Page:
Yum Cha and a Gin Trolley

The existence of a gin trolley illustrates what is so awesome about new look Sunday lunch at the Westend Pumphouse. It’s fun and delicious.

The Pumphouse has had a couple of make overs in its time but the introduction of a Chinese-Australian fusion trolley service is the best by far.

The Lovely Deputy and I were desperate for brekkie after the recent Glenorchy Fun Run.


We recited and dismissed a list of regulars until he suggested The Pumphouse.

Yum cha is best if you can linger – small plates enjoyed over a couple of hours. We weren’t up for a long haul lunch but having finally cracked 10 Ks in under an hour, I was celebratory and yum cha sounded perfect.

This Girl quickly settled in with a glass of Tasmanian sparkling Rose.


It was immediately clear that yum cha at The Pumphouse has been well received. There were large groups in every corner enjoying the experience. We were accommodated without a booking, midway through a siting, but there were only a few spare tables. Service was enthusiastic and knowledgeable. Trolleys appeared regularly and each plate was carefully explained.


Yum cha dishes are a combination of new and old; new takes on old dishes and modern interpretations of traditional plates. It wouldn’t be yum cha if there were no chicken feet. Spring rolls are fat with ingredients and served cut in half with their inners exposed. There are dumplings – like cheeseburger dumplings and the prawn toast uses Raspberry Fool’s sourdough. The aubergine is Szechuan.

For groups of adventure seekers you might choose a pig’s head, cut in a horizontal cross section with accompanying pickles. Along with custard tart, the dessert trolley has marshmallow which they’ll heat under a blowtorch until it goes gooey. Did I mention the gin trolley? Included as a ‘bit of fun’, the trolley features examples of Tassie’s growing premium gin market. I tried the Forty Spotted Rare Tasmanian Gin served with a piece of star anise, orange and tonic. A balanced drink. Fun and delicious.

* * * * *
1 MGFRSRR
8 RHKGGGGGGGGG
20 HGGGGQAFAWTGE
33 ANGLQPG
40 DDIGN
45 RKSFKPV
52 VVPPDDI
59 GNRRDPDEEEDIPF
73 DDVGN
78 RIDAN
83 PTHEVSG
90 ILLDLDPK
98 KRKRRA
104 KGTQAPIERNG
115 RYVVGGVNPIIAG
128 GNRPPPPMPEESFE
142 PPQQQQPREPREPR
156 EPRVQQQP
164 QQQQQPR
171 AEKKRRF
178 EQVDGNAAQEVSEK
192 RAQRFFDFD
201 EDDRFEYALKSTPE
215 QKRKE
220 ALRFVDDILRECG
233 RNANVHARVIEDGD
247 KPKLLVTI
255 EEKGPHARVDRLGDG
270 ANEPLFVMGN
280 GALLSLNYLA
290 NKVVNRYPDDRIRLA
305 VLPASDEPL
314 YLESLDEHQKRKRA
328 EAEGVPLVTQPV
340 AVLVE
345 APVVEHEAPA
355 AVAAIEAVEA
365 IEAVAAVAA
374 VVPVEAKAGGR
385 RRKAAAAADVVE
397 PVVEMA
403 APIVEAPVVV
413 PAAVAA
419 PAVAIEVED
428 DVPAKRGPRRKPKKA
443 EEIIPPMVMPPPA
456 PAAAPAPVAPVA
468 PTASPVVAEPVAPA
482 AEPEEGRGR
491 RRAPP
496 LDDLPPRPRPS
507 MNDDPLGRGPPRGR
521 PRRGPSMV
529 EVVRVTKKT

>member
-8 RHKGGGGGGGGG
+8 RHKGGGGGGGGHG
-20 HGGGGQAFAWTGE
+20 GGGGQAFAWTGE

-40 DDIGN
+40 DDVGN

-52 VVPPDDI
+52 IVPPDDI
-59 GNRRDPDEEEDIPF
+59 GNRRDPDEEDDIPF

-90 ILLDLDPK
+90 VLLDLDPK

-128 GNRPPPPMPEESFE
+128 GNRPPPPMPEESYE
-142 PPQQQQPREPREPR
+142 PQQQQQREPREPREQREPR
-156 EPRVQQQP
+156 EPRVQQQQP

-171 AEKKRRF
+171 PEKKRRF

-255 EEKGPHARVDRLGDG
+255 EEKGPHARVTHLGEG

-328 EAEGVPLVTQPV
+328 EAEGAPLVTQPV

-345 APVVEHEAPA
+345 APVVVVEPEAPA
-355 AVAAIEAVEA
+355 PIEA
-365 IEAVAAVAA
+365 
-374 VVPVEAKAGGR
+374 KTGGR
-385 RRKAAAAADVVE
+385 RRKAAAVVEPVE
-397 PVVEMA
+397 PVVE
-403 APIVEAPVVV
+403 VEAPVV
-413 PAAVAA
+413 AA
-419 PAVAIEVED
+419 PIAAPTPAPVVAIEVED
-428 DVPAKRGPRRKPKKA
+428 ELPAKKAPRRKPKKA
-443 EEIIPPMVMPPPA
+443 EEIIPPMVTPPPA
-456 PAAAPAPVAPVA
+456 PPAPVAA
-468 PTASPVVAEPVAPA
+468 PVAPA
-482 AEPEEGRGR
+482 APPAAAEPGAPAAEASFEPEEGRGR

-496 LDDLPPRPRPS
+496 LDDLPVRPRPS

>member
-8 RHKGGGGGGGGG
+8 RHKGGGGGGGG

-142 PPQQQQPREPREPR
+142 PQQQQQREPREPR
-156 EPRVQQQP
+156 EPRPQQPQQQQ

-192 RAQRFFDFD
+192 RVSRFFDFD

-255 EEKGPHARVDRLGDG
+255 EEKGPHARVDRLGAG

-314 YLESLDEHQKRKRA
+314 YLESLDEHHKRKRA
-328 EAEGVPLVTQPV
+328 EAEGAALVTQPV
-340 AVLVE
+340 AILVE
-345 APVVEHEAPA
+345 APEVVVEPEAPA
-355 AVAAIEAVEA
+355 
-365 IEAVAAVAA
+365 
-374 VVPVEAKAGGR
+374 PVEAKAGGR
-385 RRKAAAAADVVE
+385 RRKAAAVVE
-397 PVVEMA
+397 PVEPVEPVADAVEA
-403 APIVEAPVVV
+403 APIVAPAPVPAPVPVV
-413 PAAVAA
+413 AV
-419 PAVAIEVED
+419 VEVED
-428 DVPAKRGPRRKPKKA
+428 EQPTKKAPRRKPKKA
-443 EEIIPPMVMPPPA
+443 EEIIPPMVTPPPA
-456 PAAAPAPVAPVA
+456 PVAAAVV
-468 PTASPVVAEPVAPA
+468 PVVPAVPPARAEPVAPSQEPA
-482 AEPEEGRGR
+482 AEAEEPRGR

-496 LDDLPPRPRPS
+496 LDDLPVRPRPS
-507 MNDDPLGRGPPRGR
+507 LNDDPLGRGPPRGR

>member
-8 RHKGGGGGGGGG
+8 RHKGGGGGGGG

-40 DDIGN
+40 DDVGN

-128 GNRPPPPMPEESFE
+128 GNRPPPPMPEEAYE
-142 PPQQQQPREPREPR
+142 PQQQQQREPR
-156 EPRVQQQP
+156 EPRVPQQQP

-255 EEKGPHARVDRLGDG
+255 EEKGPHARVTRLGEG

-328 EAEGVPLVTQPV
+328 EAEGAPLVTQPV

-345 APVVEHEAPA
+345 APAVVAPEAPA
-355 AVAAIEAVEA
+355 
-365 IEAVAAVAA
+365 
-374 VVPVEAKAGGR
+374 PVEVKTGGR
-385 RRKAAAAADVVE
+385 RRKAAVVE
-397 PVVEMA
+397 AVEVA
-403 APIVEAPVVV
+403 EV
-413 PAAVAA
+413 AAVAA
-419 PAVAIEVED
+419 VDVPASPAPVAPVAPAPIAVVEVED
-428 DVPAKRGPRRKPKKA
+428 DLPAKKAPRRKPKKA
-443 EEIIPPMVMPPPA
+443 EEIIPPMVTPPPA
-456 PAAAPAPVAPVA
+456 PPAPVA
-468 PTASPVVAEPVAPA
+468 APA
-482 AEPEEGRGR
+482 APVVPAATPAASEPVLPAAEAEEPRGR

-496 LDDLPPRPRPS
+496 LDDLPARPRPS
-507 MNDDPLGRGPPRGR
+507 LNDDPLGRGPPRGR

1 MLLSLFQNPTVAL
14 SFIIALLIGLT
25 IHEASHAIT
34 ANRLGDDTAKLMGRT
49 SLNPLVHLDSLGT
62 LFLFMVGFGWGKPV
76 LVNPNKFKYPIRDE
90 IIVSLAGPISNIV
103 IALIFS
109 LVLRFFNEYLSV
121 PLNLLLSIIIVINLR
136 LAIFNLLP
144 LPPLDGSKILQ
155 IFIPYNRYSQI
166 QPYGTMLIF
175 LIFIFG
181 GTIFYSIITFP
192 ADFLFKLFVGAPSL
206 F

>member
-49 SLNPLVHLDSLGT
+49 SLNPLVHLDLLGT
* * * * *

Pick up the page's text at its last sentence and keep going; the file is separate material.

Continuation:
Andy Third is the head chef and yum cha cook. He is originally from New Zealand and has been in Australia for 9 years, spending time in Sydney, the Blue Mountains and Adelaide. He’s been in Hobart for two years.

“We were looking to start opening on Sundays, and didn’t want to just do brunch. I have always loved yum cha, both the food and the theatre of the service. Those are two thing we try to replicate. We try and mix up the dishes we offer each week, we keep a core and play around with the rest. Some of the dishes are traditional yum cha dishes or based on them, while others we like to play around with, while keeping true to the idea of a selection of small plates delivered to your table,” Andy told us.


What we ate:

  • Pressed cucumber topped with salmon and roe
  • Salt and pepper squid
  • Peking duck
  • Chocolate brownie topped with chocolate mousse.


“One thing that is both a disadvantage and an advantage is that none of us are Chinese. This means that we didn’t have aunties or grandmas that we could just ask to show us how to make things, but at the same time we are not bound by their expectations. I have travelled fairly extensively through Asia, and a lot of the food and ideas we have are based on that. At the Pumphouse, when we are discussing ideas to implement, we ask ourselves two questions. Will it be delicious? Will it be fun? Our yum cha service epitomises both of those things and we are only a couple of months into it. We plan to keep pushing and evolving, who knows where our brand of yum cha will end up. It will definitely be delicious and fun,” Andy told us.

All the yum cha dishes are hand made in house. Plates start from $7.50.

Sittings are 11 am and 1 pm, at The Westend Pumphouse, 105 Murray Street, Hobart (+61 3 6234 7339).

They’re on Facebook – The Westend Pumphouse.

Another yum cha favourite but more traditional – Yum cha at Me Wah.




Leave a Reply

Your email address will not be published. Required fields are marked *

This site uses Akismet to reduce spam. Learn how your comment data is processed.